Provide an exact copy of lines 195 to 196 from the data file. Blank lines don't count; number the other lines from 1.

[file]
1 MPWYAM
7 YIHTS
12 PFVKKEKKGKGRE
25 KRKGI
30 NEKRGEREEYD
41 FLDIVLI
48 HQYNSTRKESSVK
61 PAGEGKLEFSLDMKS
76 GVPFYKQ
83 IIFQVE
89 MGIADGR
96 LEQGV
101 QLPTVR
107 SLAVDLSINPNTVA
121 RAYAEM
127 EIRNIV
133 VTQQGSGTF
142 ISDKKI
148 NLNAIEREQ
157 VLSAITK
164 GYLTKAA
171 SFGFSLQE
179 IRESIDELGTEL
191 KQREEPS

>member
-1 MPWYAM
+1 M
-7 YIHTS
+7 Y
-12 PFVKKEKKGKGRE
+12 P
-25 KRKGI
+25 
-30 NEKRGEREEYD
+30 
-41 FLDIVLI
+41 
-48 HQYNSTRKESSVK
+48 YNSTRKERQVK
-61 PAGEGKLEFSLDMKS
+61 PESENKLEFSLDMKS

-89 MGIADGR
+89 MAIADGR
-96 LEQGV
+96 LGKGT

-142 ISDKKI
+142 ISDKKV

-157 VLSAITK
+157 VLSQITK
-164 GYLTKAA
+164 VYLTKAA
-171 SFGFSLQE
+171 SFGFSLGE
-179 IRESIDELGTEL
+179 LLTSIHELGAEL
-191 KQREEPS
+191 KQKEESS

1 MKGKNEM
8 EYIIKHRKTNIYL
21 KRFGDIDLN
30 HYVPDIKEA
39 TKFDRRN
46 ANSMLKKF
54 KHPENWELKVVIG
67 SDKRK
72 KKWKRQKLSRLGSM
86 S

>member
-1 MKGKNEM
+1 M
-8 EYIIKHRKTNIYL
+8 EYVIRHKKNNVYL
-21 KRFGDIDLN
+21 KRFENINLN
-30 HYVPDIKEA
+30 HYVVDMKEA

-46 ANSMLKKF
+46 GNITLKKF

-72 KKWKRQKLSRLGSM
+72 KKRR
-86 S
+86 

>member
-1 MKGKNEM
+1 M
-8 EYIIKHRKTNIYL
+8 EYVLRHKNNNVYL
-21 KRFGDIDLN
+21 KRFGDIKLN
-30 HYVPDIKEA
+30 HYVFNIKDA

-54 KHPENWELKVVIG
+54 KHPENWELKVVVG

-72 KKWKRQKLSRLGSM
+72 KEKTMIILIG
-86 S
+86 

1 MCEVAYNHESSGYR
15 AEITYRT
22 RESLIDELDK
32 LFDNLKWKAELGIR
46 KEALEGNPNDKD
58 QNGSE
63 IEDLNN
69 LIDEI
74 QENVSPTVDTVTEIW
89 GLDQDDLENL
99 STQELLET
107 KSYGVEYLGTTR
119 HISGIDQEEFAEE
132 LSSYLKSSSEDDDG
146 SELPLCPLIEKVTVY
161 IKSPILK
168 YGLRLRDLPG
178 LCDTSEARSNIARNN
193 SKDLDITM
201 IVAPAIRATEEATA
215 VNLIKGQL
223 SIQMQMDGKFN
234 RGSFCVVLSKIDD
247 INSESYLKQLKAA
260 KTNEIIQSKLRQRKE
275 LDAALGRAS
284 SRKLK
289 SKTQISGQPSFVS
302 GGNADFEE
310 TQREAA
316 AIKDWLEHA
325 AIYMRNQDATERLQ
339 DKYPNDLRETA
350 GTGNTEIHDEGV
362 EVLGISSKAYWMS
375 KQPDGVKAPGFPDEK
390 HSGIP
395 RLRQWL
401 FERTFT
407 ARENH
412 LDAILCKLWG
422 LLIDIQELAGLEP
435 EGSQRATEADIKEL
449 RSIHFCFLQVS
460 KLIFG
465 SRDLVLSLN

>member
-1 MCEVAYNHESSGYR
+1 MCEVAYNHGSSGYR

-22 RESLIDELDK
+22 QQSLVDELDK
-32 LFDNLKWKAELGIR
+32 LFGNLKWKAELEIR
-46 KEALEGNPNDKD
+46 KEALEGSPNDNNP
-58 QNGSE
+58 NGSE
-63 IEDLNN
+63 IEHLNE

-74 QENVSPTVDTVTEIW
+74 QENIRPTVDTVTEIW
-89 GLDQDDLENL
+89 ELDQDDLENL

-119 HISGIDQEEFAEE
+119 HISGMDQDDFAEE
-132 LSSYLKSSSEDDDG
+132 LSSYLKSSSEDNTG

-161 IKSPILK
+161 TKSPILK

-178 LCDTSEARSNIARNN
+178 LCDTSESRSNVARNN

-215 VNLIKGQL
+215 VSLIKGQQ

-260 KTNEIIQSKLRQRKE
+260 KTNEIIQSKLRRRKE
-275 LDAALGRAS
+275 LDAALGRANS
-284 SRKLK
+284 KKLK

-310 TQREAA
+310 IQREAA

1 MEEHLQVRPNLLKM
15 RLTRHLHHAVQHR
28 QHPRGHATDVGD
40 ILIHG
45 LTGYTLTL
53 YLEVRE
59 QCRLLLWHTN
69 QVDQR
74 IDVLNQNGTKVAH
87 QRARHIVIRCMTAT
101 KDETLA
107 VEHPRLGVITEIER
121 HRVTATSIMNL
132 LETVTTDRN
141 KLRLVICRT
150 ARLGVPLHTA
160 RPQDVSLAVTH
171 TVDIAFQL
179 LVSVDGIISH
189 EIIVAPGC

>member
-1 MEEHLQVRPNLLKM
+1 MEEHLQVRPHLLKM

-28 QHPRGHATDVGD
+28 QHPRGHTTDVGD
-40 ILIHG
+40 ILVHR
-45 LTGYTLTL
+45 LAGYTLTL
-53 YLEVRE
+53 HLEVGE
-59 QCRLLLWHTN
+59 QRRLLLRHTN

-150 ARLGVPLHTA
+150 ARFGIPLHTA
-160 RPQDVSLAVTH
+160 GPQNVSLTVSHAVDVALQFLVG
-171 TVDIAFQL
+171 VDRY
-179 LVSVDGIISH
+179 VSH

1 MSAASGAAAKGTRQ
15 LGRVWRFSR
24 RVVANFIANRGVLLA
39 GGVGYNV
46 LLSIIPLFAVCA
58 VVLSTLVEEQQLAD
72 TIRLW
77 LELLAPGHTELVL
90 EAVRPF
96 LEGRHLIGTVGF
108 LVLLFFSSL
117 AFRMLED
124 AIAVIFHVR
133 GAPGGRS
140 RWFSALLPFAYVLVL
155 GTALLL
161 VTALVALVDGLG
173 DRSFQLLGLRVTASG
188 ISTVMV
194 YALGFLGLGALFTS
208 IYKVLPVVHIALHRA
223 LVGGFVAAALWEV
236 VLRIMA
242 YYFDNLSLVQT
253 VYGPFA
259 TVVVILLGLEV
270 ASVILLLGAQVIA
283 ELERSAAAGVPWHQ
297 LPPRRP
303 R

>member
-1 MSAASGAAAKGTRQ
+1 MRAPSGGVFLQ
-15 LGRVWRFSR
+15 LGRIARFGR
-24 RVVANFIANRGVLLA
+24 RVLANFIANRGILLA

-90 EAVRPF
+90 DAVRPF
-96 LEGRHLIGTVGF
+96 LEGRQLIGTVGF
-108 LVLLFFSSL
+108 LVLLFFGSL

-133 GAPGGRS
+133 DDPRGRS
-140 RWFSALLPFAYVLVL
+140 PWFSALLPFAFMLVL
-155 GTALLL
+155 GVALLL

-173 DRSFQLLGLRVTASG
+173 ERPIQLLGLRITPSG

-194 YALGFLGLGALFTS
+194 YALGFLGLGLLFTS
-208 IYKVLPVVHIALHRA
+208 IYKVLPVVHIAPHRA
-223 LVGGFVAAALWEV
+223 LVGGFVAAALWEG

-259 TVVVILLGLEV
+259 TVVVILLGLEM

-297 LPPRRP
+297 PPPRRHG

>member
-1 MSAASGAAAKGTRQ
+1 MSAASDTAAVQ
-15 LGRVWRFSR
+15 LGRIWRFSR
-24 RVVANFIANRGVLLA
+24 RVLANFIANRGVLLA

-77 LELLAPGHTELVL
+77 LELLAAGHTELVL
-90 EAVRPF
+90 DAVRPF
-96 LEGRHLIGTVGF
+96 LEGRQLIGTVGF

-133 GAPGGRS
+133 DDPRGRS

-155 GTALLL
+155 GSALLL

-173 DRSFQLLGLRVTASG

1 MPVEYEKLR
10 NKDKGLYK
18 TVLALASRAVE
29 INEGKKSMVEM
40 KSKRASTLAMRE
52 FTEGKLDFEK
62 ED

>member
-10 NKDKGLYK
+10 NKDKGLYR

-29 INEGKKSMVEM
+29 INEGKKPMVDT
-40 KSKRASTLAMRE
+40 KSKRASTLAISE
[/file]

160 RPQDVSLAVTH
171 TVDIAFQL